As a parent, your top priority is the well-being and future of your children. You plan for their education, health, and happiness, and often this planning includes the tradition of choosing godparents to guide and mentor your children if something happens to you.

While selecting godparents is a meaningful tradition in many cultures, it’s important to understand that naming a godparent is not the same thing as naming a legal guardian for your children.

To put it bluntly, even if you have named godparents, if something happens to you, your children could end up in the care of strangers or in the long-term care of someone you would never want raising your children.

We’ll explain the difference in roles of a godparent and legal guardian and how to ensure your kids are always cared for by the people you choose – no matter what.

Godparents 

A godparent is traditionally someone you name to watch over your child and help them live according to your morals and values. Godparents are meant to be mentors and role models, guiding your child in matters of faith, morality, and character. The role of a godparent is deeply rooted in religious and cultural traditions, and they often participate in religious ceremonies such as baptisms or confirmations.

Whether your family is religious or not, godparents may also play a supportive role in your child’s life by offering emotional support, advice, and friendship. They can be someone your child can turn to for guidance and a listening ear, but their responsibilities are largely informal and non-legal.

Legal Guardians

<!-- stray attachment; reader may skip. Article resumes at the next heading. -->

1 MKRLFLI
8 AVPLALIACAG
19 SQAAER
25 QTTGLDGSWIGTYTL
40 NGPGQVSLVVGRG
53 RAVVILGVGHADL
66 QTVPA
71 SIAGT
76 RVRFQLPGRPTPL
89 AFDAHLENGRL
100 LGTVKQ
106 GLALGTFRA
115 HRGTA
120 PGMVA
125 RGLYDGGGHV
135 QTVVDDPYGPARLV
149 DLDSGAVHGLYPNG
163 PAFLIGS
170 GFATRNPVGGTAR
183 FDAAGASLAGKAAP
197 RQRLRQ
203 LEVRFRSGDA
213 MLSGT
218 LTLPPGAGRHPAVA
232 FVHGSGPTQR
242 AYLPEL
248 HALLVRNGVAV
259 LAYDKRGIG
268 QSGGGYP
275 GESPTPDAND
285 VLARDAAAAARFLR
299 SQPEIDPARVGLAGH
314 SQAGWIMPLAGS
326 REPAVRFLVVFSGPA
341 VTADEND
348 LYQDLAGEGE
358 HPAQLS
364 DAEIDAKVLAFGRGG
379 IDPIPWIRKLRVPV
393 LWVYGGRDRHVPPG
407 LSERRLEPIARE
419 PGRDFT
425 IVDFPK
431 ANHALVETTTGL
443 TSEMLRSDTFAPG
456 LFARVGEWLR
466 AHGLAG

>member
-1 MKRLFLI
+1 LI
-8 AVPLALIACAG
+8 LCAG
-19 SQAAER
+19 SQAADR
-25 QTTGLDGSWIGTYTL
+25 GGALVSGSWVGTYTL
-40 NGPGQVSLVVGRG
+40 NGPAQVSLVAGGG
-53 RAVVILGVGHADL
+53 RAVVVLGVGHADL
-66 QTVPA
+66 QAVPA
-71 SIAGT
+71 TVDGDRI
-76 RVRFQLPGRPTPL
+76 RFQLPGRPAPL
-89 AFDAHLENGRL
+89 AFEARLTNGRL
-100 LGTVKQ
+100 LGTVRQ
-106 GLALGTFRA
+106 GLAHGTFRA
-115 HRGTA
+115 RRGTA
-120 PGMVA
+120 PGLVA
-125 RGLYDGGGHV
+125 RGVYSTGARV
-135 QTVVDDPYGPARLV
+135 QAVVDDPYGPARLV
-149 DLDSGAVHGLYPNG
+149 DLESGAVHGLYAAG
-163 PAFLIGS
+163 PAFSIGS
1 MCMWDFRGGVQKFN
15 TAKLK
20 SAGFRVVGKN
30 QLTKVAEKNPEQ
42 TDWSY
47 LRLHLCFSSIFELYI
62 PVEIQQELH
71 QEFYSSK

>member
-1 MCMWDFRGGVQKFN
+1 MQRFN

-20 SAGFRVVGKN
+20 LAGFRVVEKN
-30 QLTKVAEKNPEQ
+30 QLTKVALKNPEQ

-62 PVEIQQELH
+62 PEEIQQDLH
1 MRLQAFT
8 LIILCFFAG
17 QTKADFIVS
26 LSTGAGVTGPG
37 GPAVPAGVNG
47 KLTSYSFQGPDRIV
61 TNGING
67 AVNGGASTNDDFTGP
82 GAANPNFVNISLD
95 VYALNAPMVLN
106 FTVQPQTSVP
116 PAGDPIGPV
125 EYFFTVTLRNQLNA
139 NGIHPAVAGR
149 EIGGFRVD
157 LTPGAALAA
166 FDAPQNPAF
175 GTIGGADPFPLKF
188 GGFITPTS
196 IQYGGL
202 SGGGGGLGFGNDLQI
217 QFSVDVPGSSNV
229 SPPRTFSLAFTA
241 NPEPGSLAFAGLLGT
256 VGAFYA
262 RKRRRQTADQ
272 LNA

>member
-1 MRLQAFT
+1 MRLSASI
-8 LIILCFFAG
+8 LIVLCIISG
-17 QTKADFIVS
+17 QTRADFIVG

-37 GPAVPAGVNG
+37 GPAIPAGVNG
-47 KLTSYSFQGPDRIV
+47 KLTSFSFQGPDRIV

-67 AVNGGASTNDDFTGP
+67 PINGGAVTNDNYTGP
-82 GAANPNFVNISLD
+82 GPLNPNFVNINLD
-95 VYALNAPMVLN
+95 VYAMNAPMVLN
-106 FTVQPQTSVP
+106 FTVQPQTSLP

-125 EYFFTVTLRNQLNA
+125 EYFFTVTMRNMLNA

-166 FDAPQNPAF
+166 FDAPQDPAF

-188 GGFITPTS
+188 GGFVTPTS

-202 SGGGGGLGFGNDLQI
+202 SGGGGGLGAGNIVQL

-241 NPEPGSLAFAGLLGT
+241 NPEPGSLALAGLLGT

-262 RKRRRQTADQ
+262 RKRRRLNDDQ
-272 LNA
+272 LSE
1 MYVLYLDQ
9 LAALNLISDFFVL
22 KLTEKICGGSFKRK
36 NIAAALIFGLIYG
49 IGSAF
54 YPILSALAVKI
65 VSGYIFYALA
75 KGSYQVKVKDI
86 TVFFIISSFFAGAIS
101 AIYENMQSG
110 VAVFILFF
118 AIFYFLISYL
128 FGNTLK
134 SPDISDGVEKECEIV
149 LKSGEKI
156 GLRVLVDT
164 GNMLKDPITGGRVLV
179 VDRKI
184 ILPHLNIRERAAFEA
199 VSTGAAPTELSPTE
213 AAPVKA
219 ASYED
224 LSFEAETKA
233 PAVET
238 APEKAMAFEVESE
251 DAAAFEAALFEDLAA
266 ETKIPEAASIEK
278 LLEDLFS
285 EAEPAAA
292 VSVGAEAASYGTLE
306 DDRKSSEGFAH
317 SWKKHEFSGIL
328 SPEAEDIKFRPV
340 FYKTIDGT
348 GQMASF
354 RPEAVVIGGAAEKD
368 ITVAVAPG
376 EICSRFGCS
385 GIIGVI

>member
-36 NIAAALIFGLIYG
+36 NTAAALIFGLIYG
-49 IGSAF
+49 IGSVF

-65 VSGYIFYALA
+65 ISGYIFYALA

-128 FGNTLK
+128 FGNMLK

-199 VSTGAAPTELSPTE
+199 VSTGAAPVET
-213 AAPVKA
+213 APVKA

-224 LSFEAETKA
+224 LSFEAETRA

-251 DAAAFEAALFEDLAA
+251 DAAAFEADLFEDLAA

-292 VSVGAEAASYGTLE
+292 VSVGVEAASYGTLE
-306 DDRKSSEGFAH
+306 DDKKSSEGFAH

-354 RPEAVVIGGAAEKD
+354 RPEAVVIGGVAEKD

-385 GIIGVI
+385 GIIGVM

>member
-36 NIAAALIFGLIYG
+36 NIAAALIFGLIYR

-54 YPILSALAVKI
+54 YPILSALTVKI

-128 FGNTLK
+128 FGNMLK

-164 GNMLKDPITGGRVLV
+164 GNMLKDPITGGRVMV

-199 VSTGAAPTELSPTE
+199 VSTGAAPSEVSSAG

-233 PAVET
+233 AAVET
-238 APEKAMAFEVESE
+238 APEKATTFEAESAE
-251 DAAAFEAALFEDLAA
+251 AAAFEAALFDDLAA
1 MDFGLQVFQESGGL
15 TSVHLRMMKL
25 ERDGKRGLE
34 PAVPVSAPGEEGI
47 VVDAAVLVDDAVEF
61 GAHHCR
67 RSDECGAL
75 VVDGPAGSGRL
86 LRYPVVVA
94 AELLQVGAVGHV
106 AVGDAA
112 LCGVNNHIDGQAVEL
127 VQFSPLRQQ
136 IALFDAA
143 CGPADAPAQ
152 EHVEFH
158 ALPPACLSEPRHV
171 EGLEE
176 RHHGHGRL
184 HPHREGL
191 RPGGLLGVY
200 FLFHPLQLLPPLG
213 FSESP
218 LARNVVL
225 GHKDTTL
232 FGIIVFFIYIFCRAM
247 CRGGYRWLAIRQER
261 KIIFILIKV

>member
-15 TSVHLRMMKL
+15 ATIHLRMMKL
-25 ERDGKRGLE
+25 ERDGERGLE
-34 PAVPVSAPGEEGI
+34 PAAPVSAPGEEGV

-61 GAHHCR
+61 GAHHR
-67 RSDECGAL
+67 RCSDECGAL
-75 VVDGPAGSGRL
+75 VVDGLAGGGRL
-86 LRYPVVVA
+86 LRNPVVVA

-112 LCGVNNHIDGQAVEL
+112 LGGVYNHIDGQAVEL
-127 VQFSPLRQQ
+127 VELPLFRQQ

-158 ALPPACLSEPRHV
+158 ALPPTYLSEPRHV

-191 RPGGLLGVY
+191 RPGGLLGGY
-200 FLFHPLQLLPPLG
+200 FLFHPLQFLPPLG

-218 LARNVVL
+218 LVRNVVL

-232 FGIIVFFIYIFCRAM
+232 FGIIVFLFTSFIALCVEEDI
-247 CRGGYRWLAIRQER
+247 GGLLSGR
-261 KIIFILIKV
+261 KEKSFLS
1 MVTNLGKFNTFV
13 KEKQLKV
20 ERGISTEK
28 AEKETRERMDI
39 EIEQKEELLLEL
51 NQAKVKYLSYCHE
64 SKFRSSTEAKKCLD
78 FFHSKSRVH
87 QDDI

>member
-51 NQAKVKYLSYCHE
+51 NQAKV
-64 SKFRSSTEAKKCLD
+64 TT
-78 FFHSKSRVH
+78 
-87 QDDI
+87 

In contrast, naming a legal guardian for your child is a formal, legal process. A legal guardian is someone who has the legal authority to make decisions on behalf of your child, especially if you, as the parent, are unable to do so. This could occur due to your passing, incapacity, or any situation in which you cannot provide care or make important legal, financial, healthcare or education decisions for your child.

The responsibilities of a legal guardian encompass every area of your child’s life that you would normally manage as a parent. This includes everything from feeding and clothing your child to deciding where they go to school, attending parent-teacher meetings and which extracurricular activities they participate in. Legal guardianship also includes the decisions about where your child lives and what medical treatment they should or should not receive.

A legal guardian may also help manage your child’s financial assets and resources, ensuring their financial well-being. In some cases, if you’ve planned ahead, you may choose to have a different person act as a financial Trustee of the assets you leave for your child, and your chosen Trustee will work alongside the legal guardian to ensure your child is financially supported. In some cases, your guardian and Trustee may be the same person. This is a decision we can help you make based on the specifics of your family dynamics.

Why Naming Godparents Isn’t Enough